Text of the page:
Greg Hayes In his first visit to China as UTC president and CEO, Gregory Hayes urged the country’s leaders to focus on innovation and energy efficiency as they plan for the “new normal” in his remarks at the China Development Forum in spring 2015. (Photo provided by UTC)
KM: Is there any advice you would give students today who are aspiring to work for companies like UTC?

GH: The key for working for any company is flexibility — the ability to seize opportunities and also to avail oneself of learning experiences.

The skills that I had coming out of college were not necessarily what made me successful during my career. What I did have was the basic skill set needed to learn and adapt. In the end, it’s not just about what you learn in school; it’s about developing the curiosity you need to continue to learn throughout the rest of your life.

That’s what we look for at UTC, people who are intellectually curious, people who like to learn. At UTC, we have a lifelong learning culture. Our company’s Employee Scholar Program is second to none. If employees want to get a degree — be it an advanced degree or a college degree in almost anything — UTC will pay for tuition, books and fees. UTC will even give you paid time off to study. It’s all part of UTC’s commitment to lifelong learning. So if you personally have that same commitment, a company like UTC is a great place for you.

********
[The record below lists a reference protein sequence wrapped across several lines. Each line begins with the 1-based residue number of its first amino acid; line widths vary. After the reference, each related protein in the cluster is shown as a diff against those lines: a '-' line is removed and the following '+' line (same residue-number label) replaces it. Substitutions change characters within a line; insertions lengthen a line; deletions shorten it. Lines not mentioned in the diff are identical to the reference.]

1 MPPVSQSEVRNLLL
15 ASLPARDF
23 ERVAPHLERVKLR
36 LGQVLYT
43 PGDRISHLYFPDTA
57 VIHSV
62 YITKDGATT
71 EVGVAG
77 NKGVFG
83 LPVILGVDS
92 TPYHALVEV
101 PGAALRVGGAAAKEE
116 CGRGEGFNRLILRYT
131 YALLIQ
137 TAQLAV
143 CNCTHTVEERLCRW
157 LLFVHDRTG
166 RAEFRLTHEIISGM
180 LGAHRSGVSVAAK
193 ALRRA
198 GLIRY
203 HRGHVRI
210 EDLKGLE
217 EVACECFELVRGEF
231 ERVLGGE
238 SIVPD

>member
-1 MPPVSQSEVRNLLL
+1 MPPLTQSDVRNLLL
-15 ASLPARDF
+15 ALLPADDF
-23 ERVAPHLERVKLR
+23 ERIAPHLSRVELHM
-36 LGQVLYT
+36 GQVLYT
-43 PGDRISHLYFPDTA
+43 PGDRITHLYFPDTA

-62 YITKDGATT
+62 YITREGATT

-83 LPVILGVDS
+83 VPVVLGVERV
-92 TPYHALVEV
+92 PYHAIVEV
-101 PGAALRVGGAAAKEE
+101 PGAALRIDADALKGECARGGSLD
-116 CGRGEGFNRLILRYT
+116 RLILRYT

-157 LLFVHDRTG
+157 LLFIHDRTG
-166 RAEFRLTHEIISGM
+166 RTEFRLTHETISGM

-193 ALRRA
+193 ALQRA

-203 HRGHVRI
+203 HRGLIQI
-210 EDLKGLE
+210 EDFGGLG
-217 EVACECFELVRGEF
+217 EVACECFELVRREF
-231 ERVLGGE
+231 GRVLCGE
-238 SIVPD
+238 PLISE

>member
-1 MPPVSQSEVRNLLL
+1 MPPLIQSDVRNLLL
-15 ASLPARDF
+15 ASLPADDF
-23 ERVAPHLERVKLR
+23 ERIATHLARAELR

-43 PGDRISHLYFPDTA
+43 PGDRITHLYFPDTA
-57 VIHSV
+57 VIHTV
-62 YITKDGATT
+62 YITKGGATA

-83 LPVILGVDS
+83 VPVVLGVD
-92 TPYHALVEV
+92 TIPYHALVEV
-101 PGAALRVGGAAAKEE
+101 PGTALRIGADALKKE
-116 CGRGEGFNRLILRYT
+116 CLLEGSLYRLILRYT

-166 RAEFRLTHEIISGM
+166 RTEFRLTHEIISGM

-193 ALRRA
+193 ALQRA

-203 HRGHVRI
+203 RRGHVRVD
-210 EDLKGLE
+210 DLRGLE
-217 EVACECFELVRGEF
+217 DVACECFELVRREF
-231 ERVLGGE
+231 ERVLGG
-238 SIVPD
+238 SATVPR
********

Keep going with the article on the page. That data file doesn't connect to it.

KM: You’ve been described in the media as a “straight shooter” who is well regarded by investors and has an “intense focus on operational execution.” Is that an accurate representation of your leadership style?

GH: People say I’m a straight shooter, but what I really do is get people to focus on facts and data when making decisions. Smart people can disagree about their conclusions, but you should never disagree about the facts and data.

I try to be very straightforward in my dealings with investors, employees and all the constituencies around UTC. That’s proven to be a very successful approach. Nobody likes obfuscation. Most people just want a straight answer. They want to be able to believe what they’re being told.

KM: How does UTC currently partner with Purdue and other higher education institutions?

GH: We have a strong collaboration with Purdue through our Carrier HVAC business in Indianapolis. We’ve sponsored lab work on chiller efficiency and building controls. On the research side, we’ve had a number of Purdue students and grads come through our internship programs, as well as through our Financial Leadership and Operations Leadership programs. I’ve done some recruiting at Purdue myself over the past few years.  

Purdue is one of UTC’s focus schools for recruiting. And through the years, UTC has supported various Purdue career programs such as the Purdue Society of Women Engineers, the Krannert Leadership Speakers Series and the NSBE Academic Excellence Program. In fact, UTC currently employs more than 600 Purdue graduates.